The Huge Climate Change Impact of Volatile Chemical Products

Hey everyone! Thanks for everything you’re already doing AND here’s something else to put on your agenda! It’s the petrochemical “elephant in the room.” You need to know this. You’ll thank me–I promise.

I am hoping you will share information about the following two studies and findings with other climate change activists as well as policy-makers.

Almost 40% of Urban Air Pollution Caused by Personal Care Products and Other Volatile Chemical Products (VCPs)

Though the focus of 350.org and other organizations has to do with fuel and energy, an overlooked component of air pollution and climate change involves the production and use of Volatile Chemical Products (VCPs). It turns out that VCPs, including personal care products, comprise 4% of the mass but have 38% of the impact on urban air quality–almost equal to gasoline and diesel emissions! NOAA and air quality researchers at UC Davis. PDF of the study here: 

The study was a collaboration of NOAA and air quality researchers at UC Davis: Volatile chemical products emerging as largest petrochemical source of urban organic emissions, published in Science, Feb. 2018. (See PDF of study here.) Here is the first paragraph:

[“A gap in emission inventories of urban volatile organic compound (VOC) sources, which contribute to regional ozone and aerosol burdens, has increased as transportation emissions in the United States and Europe have declined rapidly. A detailed mass balance demonstrates that the use of volatile chemical products (VCPs)—including pesticides, coatings, printing inks, adhesives, cleaning agents, and personal care products—now constitutes half of fossil fuel VOC emissions in industrialized cities. The high fraction of VCP emissions is consistent with observed urban outdoor and indoor air measurements. We show that human exposure to carbonaceous aerosols of fossil origin is transitioning away from transportation-related sources and toward VCPs. Existing U.S. regulations on VCPs emphasize mitigating ozone and air toxics, but they currently exempt many chemicals that lead to secondary organic aerosols.”]

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From MacDonald et. all, Science, Feb. 2018.

So, with this kind of impact on outdoor air in cities, what do you think the impact of such products may be in buildings and indoor events? And in public transportation, which we are all asked to use in order to cut down on fossil fuel use? What happens when proposed solutions like public transportation ignore a substantial population of people who cannot access them?

A substantial population? Really?

Yes, actually. Another 2018 study, National Prevalence and Effects of Multiple Chemical Sensitivities by Anne Steinemann, PhD (Journal of Occupational and Environmental Medicine, March 2018) estimates that one in four Americans now has some form of environmentally caused illness. Here is where you can find a PDF of her study.

So… if we connect the dots…our current rates of asthma and other respiratory ailments, plus environmental illnesses, are caused and exacerbated by VCPs as well as VOCs (petrochemicals all). And part of our climate catastrophe could be mitigated substantially by including public awareness of the huge impact of VCPs on climate and health (remember, this 4% mass of VCPs causes 38% of the effects on urban air quality–and presumably also a correspondingly large impact on human health). Such products must be boycotted wherever possible, and their use in public spaces, health care settings, workplaces, schools, and transportation should be regulated and/or prohibited, much like the use of tobacco smoke. Also, less toxic and non-toxic products already exist and should be promoted as alternatives.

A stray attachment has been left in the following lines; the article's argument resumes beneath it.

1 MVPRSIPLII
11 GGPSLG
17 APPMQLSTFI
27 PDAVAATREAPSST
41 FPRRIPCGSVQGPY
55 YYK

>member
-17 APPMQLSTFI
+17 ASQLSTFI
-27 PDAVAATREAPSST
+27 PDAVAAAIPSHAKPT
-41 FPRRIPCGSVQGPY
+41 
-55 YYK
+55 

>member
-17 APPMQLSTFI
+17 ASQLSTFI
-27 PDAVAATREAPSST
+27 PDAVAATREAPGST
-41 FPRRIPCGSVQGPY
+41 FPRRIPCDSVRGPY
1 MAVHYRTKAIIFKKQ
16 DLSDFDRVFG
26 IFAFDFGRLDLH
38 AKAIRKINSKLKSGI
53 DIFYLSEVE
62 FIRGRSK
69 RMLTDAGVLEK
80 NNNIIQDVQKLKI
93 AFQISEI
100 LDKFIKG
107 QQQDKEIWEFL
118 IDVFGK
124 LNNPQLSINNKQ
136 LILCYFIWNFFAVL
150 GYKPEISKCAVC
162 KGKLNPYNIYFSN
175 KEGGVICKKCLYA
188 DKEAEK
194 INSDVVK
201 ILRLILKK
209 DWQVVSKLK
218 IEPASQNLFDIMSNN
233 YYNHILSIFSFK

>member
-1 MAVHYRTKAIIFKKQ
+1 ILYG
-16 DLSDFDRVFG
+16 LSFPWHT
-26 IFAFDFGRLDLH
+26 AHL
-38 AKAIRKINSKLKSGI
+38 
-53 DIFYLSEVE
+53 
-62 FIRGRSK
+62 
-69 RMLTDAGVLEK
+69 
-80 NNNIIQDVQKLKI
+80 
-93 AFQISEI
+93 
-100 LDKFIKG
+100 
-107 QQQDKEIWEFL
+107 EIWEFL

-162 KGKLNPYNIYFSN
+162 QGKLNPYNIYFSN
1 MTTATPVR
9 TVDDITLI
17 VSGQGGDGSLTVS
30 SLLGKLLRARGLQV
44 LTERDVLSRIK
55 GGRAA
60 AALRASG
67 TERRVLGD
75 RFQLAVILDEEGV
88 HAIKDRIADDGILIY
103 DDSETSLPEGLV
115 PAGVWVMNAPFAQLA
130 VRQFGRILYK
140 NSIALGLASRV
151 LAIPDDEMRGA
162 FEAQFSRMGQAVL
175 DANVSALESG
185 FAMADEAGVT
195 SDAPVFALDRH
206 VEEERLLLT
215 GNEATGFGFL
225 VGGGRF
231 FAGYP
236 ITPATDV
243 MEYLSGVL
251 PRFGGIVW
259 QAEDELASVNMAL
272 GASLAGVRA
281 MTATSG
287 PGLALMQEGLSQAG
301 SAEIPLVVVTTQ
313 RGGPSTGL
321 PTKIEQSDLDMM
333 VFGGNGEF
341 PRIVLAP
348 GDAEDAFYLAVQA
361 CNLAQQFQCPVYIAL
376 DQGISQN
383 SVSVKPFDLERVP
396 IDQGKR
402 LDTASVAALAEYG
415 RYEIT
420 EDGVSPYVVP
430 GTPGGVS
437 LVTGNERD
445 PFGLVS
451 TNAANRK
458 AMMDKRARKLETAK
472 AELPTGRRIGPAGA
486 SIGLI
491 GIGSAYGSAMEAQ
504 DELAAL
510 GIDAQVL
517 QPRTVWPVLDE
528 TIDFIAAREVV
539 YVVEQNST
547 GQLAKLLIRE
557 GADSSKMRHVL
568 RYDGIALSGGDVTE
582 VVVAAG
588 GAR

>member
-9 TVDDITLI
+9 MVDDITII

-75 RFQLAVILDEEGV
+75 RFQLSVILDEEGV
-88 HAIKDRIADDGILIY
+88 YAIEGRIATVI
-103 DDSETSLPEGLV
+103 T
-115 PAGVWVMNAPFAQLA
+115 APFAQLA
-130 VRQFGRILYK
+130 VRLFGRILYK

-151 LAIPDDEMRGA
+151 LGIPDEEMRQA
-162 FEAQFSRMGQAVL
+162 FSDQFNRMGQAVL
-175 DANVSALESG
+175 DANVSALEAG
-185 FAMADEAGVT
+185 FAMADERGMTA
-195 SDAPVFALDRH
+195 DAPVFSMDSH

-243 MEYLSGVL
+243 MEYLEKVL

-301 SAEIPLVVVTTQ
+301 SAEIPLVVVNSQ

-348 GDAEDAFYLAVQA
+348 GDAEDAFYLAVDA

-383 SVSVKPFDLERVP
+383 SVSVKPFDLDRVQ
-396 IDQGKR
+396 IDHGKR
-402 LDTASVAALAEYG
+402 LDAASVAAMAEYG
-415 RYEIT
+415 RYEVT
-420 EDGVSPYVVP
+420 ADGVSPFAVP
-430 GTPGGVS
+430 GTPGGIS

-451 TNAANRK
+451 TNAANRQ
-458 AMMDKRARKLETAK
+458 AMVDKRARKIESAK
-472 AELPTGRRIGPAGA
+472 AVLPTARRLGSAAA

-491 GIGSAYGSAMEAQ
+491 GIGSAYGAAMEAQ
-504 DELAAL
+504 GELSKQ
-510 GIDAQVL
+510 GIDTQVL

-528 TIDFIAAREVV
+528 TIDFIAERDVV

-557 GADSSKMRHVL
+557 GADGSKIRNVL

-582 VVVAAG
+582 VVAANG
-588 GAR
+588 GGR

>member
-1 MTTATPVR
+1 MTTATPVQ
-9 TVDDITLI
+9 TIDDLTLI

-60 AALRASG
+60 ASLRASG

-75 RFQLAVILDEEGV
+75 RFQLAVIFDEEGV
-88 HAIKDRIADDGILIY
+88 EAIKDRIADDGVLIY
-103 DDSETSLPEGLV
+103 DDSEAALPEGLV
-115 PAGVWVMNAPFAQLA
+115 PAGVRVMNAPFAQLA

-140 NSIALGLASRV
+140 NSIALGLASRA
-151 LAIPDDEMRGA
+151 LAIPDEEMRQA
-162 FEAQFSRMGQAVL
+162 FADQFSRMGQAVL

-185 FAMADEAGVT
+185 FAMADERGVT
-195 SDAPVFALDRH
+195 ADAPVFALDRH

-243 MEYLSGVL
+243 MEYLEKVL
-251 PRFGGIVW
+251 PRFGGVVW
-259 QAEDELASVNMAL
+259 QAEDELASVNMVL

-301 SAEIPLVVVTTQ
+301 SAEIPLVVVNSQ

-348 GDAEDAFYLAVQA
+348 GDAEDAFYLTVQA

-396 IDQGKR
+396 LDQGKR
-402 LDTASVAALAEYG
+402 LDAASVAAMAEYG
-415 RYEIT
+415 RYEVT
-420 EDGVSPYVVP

Climate Justice is Intersectional

Recognition of the enormous but unacknowledged impact of VCPs can lead climate activists and others to a fruitful intersection of public health concerns, disability accommodation, changes in consumer buying habits, and rather substantial decrease in degraded air quality (both outdoor and indoor).

Why not listen, finally, to those of us–people with environmental illnesses–who have been “Canaries in the Coal Mine” for so many years? (I’ve been calling us “Cassandras in the Coal Mine” since no one listens to us…) We have deep, hard-won knowledge of the impacts of chemicals on human and environmental health. And now the NOAA/UC Davis study shows how what’s been hurting us is also an enormous factor in air pollution and climate change.

So why not welcome us into your activist meetings and spaces (by making them “fragrance-free” for a start) and why not include the above scientifically significant findings in your strategies and platforms? (350.org, Drawdown, are you listening?)

Let us help you create the education and messages necessary for public understanding and action on this point, thus adding substantially to the array of solutions to our current predicament. Seek out people involved with environmental health organizations and Facebook groups of people with chemical sensitivities.

Partner with the Canaries. Our “songs” are more helpful than you know. Here is the one I’m “singing” now…

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From NOAA and the Air Quality Research Center at U.C. Davis: Volatile chemical products emerging as largest petrochemical source of urban organic emissions, B.C. McDonald et. al. Science, Feb. 16, 2018.

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